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Tuesday, 12 March 2013

SPA ENB No. 349b


          Electronic News Bulletin No. 349b  2013 March 12

By Alan Clitherow, SPA Planetary Section Director.

While many people will be looking into the western sky shortly after
sunset, trying to catch a glimpse of comet 2011 L4 (PANSTARS), it
should be remembered that early evening twilight can be an excellent
time to observe the planets. The air can be somewhat steadier than it
would otherwise be later into the night, giving a window of improved
'seeing' conditions, allowing excellent detail to be seen on the
planets; and the same can also be true for a period as the air settles
after midnight. With this in mind, mid to late March is an excellent
time to observe Jupiter in the evening and Saturn in the early morning

As the sky darkens Jupiter is still more than 40 degrees above the
south-western horizon, showing a disc some 36 seconds of arc across
and shining brightly at magnitude -2. There have been a number of
interesting developments in the atmosphere of Jupiter very recently
and these will be on show to careful observers and imagers. Look at
the southern half of the planet; this will be seen as the 'top' part
when using a Newtonian telescope or the 'bottom' part with a refractor
or Schmidt-Cassegrain telescope when using a star diagonal to hold the
eyepiece. The large and obvious dark belt, dominating the southern
hemisphere, is the South Equatorial Belt (SEB) and you may see the
Great Red Spot (GRS) sitting in an obvious cut-out within that belt.
Looking further south (towards the nearest pole) is another narrower
dark belt, the South Temperate Belt (STB),  and it is here that recent
action has been going on. If you can, viewing through a blue filter
may improve the visibility of these features.

The STB does not currently stretch around the whole planet and at its
leading edge it is interrupted by another red spot often called
'Little Red' but more correctly known as 'Oval BA'.  This spot has
been moving around the planet slightly slower than the dark STB
element that trails it; now the STB has caught up and a titanic
atmospheric collision is under way. Precisely what will happen next is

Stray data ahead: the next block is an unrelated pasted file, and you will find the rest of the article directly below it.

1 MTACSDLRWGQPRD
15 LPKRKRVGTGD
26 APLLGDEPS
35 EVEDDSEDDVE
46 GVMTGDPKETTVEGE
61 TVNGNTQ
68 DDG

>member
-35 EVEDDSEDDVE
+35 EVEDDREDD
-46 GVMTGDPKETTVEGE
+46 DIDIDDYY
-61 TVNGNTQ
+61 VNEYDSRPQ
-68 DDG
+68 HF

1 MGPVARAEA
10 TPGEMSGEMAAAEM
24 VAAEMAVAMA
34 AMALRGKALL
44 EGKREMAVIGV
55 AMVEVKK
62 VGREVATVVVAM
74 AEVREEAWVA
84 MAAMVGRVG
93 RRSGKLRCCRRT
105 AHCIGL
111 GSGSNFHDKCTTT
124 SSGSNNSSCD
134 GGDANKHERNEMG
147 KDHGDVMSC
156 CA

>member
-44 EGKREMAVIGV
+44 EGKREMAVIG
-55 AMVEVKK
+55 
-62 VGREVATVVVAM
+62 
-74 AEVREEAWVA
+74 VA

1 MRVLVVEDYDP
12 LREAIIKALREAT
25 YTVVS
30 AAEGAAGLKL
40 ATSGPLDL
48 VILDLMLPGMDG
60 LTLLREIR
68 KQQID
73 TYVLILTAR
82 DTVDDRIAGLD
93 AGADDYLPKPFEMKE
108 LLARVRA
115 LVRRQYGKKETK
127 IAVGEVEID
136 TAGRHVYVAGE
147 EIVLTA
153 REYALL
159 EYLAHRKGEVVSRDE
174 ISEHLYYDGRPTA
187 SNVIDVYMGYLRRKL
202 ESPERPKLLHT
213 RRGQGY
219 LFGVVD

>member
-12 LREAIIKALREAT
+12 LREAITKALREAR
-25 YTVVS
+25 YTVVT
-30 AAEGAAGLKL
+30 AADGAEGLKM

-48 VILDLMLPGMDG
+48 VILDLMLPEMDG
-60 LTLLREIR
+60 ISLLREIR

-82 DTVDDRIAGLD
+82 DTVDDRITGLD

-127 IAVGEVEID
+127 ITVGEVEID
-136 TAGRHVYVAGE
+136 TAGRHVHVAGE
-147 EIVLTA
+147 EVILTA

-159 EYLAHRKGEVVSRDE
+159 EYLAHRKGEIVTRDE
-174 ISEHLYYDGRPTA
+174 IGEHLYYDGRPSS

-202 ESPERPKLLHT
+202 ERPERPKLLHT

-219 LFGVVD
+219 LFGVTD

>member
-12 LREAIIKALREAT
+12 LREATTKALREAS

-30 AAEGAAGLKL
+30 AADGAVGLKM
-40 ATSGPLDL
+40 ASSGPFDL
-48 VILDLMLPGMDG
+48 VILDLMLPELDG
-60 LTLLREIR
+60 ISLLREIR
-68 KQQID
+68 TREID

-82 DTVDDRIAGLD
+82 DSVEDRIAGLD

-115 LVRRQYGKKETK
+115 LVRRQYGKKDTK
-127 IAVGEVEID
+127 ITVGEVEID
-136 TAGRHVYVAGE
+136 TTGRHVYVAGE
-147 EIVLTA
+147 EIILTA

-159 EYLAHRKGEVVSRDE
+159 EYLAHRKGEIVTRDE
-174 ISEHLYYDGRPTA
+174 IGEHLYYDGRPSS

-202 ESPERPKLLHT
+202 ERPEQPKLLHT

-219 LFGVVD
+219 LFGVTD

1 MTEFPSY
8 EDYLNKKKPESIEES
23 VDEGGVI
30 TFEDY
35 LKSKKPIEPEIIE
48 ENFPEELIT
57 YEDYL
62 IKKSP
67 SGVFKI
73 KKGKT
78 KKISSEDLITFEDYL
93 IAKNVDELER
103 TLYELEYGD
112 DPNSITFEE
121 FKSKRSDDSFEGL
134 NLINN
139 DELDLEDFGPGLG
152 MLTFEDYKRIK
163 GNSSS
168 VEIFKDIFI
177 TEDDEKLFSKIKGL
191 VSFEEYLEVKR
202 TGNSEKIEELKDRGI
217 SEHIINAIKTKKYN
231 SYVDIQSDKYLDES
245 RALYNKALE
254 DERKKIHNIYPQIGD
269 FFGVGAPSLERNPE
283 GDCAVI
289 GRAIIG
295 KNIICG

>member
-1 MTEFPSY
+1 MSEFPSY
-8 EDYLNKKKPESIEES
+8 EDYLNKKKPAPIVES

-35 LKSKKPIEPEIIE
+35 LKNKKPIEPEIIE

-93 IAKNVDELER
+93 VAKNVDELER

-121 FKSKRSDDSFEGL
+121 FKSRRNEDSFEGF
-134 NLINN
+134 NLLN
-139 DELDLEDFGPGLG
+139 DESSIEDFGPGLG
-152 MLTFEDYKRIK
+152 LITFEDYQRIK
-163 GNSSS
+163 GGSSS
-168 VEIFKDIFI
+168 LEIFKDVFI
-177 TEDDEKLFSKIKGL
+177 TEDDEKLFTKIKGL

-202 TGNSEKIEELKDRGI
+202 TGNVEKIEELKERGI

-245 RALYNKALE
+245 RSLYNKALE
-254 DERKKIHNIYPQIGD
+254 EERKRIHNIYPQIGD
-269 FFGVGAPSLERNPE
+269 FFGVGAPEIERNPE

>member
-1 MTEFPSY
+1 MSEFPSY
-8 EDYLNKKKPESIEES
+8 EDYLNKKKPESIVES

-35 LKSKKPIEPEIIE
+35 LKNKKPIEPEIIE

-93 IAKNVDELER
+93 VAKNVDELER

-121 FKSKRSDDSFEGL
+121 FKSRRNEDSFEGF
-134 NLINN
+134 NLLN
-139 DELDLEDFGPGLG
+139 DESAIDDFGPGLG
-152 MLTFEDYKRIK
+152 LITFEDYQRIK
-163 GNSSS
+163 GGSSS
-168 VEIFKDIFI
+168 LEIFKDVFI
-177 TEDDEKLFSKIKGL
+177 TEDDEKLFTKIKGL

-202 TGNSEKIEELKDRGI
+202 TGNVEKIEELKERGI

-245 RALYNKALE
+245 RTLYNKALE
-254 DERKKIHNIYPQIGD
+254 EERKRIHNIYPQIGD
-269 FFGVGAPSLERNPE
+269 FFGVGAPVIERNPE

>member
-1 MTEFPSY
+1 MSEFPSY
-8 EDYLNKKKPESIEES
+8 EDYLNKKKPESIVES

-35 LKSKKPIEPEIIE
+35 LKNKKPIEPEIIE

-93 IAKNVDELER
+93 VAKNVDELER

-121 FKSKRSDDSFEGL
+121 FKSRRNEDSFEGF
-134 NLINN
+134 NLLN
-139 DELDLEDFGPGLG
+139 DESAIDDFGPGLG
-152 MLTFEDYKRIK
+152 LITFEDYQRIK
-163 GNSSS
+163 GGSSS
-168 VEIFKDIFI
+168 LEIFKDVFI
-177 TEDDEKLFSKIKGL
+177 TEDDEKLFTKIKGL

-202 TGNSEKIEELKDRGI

unclear but there are likely to be a number of observable consequences
in the next month or so before this region settles down into any kind
of stability. Perhaps Oval BA will be pushed along from behind and
accelerate in its path around the planet. Perhaps this red anti-
cyclonic storm will eat into the encroaching belt behind it spawning
further giant eddies, spots or storms. Now is certainly a good time to
go outside, observe and find out! Imagers who have access to Infra-Red
pass filters or even Methane band filters may well detect the up-
swelling of new storm activity before it becomes fully visible to the
naked eye.  Around 2 hours after midnight in late March, Saturn will
be some 20 degrees up in the south; shining at around magnitude 0.3 in
the western part of the constellation of Libra.  The beautiful rings
are well displayed and the dark band known as the 'Cassini Division'
that runs around the rings should be clearly visible if the air is
steady. Markings on the planet's surface tend to be subtle; there is
a similar cloud belt system to that of Jupiter but the colder
temperatures in the upper atmosphere of Saturn tends to produce a thin
veil of methane cloud through which the banding of the lower
atmosphere is less obvious. None the less careful observation, and
imaging, will reveal those belts and, occasionally, violent pale-white
storms in the upper atmosphere. As mentioned before, this time of the
morning can have very steady 'seeing' conditions allowing observers to
make the most of Saturn's relatively low elevation above the horizon.
If you are an early-bird then I really do urge you to take the
opportunity to look.

Bulletin compiled by Clive Down

(c) 2013 the Society for Popular Astronomy

Good Clear Skies
Colin James Watling
Various Voluntary work-Litter Picking for Parish Council (Daytime) and also a friend of Kessingland Beach (Watchman)
Lyra Website:
Real Astronomer and head of the Comet section for LYRA (Lowestoft and Great Yarmouth Regional Astronomers) also head of K.A.G (Kessingland Astronomy Group) and Navigator (Astrogator) of the Stars (Fieldwork)
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